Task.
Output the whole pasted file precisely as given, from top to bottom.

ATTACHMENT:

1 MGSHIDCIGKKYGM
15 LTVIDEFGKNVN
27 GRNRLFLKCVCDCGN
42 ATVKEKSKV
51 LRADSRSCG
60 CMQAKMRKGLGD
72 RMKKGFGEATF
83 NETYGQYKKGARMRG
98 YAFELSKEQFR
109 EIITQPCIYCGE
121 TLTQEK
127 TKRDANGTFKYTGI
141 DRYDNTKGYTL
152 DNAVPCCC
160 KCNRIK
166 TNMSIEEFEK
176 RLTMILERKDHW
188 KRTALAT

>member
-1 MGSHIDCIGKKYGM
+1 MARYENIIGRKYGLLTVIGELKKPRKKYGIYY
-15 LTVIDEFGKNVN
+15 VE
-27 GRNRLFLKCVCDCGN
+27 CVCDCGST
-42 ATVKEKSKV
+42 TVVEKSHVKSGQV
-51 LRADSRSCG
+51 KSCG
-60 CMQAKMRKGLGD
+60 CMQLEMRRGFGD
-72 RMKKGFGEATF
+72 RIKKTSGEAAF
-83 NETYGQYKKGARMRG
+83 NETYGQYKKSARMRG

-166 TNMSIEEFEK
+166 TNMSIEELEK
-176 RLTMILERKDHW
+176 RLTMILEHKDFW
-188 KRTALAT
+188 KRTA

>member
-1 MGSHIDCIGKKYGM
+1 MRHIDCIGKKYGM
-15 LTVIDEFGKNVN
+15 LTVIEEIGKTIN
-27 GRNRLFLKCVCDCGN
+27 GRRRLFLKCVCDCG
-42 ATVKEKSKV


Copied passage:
1 MGSHIDCIGKKYGM
15 LTVIDEFGKNVN
27 GRNRLFLKCVCDCGN
42 ATVKEKSKV
51 LRADSRSCG
60 CMQAKMRKGLGD
72 RMKKGFGEATF
83 NETYGQYKKGARMRG
98 YAFELSKEQFR
109 EIITQPCIYCGE
121 TLTQEK
127 TKRDANGTFKYTGI
141 DRYDNTKGYTL
152 DNAVPCCC
160 KCNRIK
166 TNMSIEEFEK
176 RLTMILERKDHW
188 KRTALAT

>member
-1 MGSHIDCIGKKYGM
+1 MARYENIIGRKYGLLTVIGELKKPRKKYGIYY
-15 LTVIDEFGKNVN
+15 VE
-27 GRNRLFLKCVCDCGN
+27 CVCDCGST
-42 ATVKEKSKV
+42 TVVEKSHVKSGQV
-51 LRADSRSCG
+51 KSCG
-60 CMQAKMRKGLGD
+60 CMQLEMRRGFGD
-72 RMKKGFGEATF
+72 RIKKTSGEAAF
-83 NETYGQYKKGARMRG
+83 NETYGQYKKSARMRG

-166 TNMSIEEFEK
+166 TNMSIEELEK
-176 RLTMILERKDHW
+176 RLTMILEHKDFW
-188 KRTALAT
+188 KRTA

>member
-1 MGSHIDCIGKKYGM
+1 MRHIDCIGKKYGM
-15 LTVIDEFGKNVN
+15 LTVIEEIGKTIN
-27 GRNRLFLKCVCDCGN
+27 GRRRLFLKCVCDCG
-42 ATVKEKSKV